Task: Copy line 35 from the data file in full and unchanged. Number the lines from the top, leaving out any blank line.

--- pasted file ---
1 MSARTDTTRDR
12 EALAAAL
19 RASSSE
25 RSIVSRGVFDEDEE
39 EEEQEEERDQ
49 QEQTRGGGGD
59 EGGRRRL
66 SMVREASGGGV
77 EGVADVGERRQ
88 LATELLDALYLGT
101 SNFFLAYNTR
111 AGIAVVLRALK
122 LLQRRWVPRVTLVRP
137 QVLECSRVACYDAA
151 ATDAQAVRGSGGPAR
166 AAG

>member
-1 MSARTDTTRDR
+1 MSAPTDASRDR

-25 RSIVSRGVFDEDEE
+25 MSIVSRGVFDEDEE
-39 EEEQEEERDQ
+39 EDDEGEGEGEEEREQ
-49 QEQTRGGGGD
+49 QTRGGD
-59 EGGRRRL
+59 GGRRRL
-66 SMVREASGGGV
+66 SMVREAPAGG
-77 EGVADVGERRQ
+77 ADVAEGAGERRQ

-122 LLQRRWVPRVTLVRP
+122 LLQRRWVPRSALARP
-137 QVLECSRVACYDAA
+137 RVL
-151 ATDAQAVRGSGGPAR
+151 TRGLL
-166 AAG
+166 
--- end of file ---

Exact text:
+137 RVL